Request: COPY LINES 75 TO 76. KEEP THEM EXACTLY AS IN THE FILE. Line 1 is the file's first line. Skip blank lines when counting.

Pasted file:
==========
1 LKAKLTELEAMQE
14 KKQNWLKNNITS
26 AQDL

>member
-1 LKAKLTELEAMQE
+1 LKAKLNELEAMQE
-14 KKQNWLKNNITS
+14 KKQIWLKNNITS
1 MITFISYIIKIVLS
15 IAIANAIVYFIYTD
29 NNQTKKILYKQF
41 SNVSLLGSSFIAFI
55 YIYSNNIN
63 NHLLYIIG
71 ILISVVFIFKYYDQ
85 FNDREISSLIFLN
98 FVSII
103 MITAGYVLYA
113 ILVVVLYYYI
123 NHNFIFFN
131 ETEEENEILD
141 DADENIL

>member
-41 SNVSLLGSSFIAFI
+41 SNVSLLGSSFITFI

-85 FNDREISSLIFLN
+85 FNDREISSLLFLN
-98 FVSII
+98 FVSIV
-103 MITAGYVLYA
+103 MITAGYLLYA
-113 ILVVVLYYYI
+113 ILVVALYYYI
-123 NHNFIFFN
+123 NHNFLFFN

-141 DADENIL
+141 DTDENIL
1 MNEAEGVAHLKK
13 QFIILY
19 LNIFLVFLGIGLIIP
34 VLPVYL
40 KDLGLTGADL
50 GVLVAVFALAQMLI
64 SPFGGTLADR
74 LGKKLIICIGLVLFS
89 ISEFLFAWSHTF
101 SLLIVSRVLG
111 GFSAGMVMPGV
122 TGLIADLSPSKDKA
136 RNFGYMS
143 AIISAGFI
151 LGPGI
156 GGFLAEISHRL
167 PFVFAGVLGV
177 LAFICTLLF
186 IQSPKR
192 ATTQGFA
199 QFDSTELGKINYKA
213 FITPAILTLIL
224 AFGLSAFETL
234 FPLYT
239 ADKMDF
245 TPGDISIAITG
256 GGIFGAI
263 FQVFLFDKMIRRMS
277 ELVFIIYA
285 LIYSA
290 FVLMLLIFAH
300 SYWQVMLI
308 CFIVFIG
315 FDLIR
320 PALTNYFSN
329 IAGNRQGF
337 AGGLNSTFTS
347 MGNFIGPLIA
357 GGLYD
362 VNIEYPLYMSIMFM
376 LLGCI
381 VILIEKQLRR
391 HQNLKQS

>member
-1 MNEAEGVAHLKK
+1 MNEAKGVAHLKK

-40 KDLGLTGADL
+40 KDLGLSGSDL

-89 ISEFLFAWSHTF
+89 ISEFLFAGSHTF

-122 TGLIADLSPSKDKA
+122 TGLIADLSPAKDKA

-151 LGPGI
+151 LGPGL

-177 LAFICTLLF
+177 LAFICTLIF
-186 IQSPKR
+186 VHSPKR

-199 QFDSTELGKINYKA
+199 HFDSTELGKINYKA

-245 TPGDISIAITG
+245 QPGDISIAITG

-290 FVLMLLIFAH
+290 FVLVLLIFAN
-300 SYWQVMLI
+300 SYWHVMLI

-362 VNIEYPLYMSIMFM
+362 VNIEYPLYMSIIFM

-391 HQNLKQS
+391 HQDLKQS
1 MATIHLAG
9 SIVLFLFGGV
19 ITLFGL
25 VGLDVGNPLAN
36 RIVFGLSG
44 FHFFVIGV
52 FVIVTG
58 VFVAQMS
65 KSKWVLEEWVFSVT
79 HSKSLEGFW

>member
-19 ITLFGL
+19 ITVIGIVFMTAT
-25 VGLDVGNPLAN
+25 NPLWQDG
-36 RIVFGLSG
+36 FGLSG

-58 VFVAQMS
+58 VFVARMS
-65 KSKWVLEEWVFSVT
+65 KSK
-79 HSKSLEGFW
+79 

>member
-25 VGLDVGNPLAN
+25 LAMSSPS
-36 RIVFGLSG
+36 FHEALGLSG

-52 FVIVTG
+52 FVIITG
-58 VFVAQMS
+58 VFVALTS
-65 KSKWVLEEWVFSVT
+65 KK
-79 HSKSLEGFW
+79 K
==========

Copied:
347 MGNFIGPLIA
357 GGLYD